Legitimacy of SEC Clampdown on XRP Cryptocurrency Questioned by TechCrunch, but will Tether be Next?

Shine Li  Jan 26, 2021 16:50  UTC 08:50

3 Min Read

The founder of TechCrunch Michael Arrington discussed the Securities and Exchange Commission’s lawsuit against Ripple Labs over XRP.

The Commission alleges that XRP is a security, rendering Ripple and its chief executives in violation of federal securities law over the sale of XRP tokens. In order for a cryptocurrency to be classified as a security, it must conform to the Howey Test, which is essentially a measure that is designed to determine whether an asset falls under the scope of a security.

Per the Howey test, an asset is classified as a security if the monetary investment generates profits based on the efforts of a third party. Arrington said however that the Howey Test was outdated.

According to Arrington, the SEC was free to rule anything it wanted as a security, as the agency would like everyone to use its definition of securities when overseeing assets. He added that the reason crypto assets were brought up and gaining more traction was due to a mistrust in the dollar. Arrington said that he even though he did not think that the XRP was a security, his personal point of view did not matter.

He did however hope that regulatory clarity for cryptocurrencies would come out of the lawsuit. In discussing the Howey test, he said that it was a “hundred-year-old test that’s absolutely useless in a modern world.”

Arrington’s opinion comes as many have expressed their two cents regarding the outcome of the SEC lawsuit.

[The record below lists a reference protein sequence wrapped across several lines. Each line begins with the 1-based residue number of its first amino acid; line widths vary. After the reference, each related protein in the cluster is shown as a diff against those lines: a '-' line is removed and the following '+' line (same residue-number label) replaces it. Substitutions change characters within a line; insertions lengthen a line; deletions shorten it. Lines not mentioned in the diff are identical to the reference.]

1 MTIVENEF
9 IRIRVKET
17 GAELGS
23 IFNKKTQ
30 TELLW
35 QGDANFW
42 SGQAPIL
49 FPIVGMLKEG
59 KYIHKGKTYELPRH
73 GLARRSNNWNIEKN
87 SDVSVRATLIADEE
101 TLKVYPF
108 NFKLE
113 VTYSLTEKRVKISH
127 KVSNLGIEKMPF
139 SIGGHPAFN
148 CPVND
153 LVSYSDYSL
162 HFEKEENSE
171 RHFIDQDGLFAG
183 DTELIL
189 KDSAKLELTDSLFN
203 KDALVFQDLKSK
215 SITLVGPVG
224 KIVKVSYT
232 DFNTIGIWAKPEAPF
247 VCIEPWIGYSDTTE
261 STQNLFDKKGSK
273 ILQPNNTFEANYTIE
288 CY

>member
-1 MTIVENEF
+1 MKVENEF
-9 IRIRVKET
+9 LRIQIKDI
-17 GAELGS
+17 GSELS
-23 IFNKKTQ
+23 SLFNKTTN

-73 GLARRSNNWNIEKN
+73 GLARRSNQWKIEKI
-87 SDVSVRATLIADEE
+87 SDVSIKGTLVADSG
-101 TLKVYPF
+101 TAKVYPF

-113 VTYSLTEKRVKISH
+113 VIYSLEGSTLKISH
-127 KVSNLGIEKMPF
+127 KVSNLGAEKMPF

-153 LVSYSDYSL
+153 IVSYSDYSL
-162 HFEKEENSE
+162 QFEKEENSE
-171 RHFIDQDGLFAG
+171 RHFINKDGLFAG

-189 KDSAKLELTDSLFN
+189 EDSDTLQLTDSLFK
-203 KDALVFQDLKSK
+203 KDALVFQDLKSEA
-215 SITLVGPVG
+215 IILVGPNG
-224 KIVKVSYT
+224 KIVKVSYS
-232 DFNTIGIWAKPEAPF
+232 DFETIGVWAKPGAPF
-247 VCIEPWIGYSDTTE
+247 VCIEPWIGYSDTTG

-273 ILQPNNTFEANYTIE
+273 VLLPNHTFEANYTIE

Is Tether next in line for an SEC sanction?

Currently, with the pre-trial set for February 22, there has been a build-up of tension in the crypto community regarding XRP’s outcome. Should XRP be ruled a security, the future of other cryptocurrencies may be threatened, such as Tether. According to research by John M. Griffin, Tether (USDT) stablecoin, which is backed 1:1 with the USD, is supply-driven, rather than demand-driven.

This might indicate that Tether had a huge role in pushing Bitcoin’s price up during the infamous bull rally of 2017, when BTC soared to its first all-time high before crashing down once again.

Additionally, the fact that the $12.4 billion USDT in circulation has not been proven to be wholly backed by USD in the bank has been enough for the Attorney General of New York to go after Tether. If the SEC added its own charges, this might result in exchanges exiting USDT, just like they did XRP.

The SEC lawsuit is going to be a huge one for the cryptocurrency community, as it will definitely change the course of how cryptos are regulated in the US. Although the SEC is set to regulate XRP as a security, other G20 countries have not done the same, classifying the token as a crypto asset instead.

Currently, while most huge exchanges have halted XRP trading for their US clientele base, what may be keeping XRP afloat is that most of its trading volume seems to be coming from Asia.

Image source: Shutterstock

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